They have unlisted telephone numbers. They get two or three letters daily, mostly from worried parents asking for help. The threat of lawsuits is constant, heard like Muzak droning in the background. They sometimes fear for the safety of their families.
And so the cult watchers, as they have been called, were happy to congregate in San Diego recently for the third annual Cult Summit Conference. About 90 attended, reading and hearing papers, developing strategies, and commiserating with each other on what one called “this rather insane enterprise we’ve been involved in so long.”
The conference was sponsored by Spiritual Counterfeits Project, based in Berkeley, California, and a handful of leading evangelical cult watchers. It was different from the preceding two conferences in that wider viewpoints were represented. Although most participants were evangelicals, some voices from the Jewish and nonreligious academic communities were heard as well.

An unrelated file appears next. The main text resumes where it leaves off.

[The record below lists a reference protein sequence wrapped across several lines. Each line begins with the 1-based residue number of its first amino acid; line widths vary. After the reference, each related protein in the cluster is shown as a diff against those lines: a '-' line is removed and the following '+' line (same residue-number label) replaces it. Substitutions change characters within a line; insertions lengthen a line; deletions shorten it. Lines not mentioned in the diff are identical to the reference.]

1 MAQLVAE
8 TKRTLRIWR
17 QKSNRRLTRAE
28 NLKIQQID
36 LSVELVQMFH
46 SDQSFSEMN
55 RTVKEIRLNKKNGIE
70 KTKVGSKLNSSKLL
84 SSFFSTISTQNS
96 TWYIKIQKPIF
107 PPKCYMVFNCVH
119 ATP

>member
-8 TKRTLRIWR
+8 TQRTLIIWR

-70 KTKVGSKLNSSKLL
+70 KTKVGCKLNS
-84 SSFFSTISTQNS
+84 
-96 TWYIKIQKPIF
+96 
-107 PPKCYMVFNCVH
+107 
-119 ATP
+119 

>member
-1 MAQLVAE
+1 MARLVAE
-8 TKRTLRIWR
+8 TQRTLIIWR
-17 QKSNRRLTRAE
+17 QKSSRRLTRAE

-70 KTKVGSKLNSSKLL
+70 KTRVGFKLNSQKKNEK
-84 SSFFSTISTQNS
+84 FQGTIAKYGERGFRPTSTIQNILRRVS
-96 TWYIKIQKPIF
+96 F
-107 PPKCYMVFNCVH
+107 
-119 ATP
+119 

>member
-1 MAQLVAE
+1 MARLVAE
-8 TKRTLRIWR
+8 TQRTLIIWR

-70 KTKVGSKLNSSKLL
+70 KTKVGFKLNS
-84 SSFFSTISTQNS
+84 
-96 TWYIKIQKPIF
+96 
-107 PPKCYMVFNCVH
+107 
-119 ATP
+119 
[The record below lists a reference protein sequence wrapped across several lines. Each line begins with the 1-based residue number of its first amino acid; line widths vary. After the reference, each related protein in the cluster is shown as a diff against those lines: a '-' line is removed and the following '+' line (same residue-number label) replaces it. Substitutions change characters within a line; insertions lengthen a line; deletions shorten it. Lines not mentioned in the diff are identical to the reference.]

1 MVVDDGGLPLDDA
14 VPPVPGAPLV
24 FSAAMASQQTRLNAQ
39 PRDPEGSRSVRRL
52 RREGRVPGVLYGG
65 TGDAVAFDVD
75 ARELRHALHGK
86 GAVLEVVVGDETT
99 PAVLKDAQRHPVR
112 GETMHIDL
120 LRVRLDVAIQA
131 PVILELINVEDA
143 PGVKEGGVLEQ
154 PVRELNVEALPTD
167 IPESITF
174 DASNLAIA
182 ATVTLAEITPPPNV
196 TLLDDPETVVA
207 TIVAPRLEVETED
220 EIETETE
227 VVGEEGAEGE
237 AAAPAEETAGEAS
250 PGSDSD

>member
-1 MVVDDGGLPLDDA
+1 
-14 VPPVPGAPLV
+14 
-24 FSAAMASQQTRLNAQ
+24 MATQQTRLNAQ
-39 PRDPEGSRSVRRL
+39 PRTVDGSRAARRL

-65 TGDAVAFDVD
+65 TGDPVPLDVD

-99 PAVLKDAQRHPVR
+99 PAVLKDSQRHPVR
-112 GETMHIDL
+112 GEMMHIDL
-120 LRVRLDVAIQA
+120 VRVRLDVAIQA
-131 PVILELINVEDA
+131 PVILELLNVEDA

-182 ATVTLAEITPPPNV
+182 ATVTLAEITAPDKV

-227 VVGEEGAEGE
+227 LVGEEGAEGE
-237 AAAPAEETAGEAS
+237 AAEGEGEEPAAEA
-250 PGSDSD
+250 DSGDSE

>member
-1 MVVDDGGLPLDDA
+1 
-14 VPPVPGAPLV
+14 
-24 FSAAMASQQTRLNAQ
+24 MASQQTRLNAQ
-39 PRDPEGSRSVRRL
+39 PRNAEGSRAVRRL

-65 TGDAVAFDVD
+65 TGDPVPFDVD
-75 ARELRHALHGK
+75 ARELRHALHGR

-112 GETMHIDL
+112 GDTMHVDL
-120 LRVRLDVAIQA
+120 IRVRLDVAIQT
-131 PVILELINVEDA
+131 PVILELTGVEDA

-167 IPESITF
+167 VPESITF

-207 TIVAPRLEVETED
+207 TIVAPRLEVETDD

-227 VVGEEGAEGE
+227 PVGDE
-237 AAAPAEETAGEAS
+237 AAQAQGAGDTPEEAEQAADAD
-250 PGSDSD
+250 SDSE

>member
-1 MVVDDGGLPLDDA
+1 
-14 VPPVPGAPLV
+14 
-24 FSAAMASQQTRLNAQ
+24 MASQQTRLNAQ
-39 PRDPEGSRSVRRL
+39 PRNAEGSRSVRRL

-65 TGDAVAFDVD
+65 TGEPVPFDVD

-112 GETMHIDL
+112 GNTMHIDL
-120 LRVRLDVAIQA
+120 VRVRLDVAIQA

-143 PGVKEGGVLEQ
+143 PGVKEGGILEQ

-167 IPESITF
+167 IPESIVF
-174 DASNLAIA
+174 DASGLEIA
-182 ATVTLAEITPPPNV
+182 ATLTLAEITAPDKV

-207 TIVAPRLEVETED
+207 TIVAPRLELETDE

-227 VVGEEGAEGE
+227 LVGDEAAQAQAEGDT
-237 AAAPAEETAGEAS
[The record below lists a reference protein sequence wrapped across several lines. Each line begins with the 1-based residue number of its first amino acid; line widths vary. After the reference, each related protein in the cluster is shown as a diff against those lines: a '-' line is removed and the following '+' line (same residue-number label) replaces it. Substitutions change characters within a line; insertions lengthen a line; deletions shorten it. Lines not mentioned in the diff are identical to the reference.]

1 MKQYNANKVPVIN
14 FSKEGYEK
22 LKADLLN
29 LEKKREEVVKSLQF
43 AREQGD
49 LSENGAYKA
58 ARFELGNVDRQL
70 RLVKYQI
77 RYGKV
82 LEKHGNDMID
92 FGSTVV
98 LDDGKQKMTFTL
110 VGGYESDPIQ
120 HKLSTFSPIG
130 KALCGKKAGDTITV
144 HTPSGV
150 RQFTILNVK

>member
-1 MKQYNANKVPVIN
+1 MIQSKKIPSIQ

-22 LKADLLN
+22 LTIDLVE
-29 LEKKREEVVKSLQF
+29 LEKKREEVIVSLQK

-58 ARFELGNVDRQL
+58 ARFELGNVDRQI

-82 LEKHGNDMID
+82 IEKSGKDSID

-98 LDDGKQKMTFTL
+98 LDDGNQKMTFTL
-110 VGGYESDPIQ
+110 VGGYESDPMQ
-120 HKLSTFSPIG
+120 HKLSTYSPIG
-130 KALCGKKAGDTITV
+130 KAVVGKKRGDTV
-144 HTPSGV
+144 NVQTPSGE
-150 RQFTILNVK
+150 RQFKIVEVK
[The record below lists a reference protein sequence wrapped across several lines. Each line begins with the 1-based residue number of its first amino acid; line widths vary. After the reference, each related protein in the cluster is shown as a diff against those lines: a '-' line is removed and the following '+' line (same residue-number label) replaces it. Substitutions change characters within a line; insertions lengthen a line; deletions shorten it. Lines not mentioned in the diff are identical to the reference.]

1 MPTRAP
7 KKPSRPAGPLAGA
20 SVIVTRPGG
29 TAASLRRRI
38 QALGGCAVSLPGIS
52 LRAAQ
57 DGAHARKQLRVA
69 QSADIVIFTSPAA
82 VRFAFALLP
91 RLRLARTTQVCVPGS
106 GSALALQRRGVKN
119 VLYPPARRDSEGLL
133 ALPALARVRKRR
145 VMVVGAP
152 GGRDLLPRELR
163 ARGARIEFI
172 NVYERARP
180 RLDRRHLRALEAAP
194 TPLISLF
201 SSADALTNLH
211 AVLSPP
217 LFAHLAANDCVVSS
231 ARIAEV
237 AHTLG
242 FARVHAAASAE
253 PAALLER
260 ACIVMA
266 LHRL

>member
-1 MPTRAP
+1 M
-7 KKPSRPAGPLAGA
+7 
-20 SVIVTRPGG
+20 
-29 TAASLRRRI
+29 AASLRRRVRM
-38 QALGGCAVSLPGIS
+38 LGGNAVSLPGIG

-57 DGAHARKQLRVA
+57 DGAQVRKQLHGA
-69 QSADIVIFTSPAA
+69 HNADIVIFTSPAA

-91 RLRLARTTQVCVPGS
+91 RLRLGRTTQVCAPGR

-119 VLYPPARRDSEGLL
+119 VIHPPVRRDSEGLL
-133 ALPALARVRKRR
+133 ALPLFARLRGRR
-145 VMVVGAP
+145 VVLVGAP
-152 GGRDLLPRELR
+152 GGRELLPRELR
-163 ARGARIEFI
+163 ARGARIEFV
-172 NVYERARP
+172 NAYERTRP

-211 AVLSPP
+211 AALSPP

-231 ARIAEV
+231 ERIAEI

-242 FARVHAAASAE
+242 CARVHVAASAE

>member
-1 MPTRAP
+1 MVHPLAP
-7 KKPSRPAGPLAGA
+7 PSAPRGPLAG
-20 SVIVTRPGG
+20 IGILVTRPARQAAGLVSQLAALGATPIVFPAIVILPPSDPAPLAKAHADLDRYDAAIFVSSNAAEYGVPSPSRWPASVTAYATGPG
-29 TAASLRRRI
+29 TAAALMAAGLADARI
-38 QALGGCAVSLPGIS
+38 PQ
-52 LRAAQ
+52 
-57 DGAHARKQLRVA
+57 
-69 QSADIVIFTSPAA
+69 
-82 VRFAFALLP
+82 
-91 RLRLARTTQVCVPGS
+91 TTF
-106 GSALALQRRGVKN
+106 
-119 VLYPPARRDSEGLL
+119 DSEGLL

Rabbi Steve Robbins opened the conference. The chairman of the Task Force on Cult and Missionary Actions for the Jewish Community, Robbins eloquently conveyed the “persistent sense of loneliness” he feels after 10 years of striving to keep Jews out of the cultic web.
“We are running to catch up to a reality that has staggered our imaginations, shaken our conceptions of what religion is, and even what human beings are,” Robbins said. He claimed the personal dimension of the issue is hardest to deal with, exhorting his listeners to determine “what it is that can be done to other people in the name of religion and what we can do in the name of God to stop it.”
Robbins blamed deficiencies in society for the popularity of cults. Children ...1
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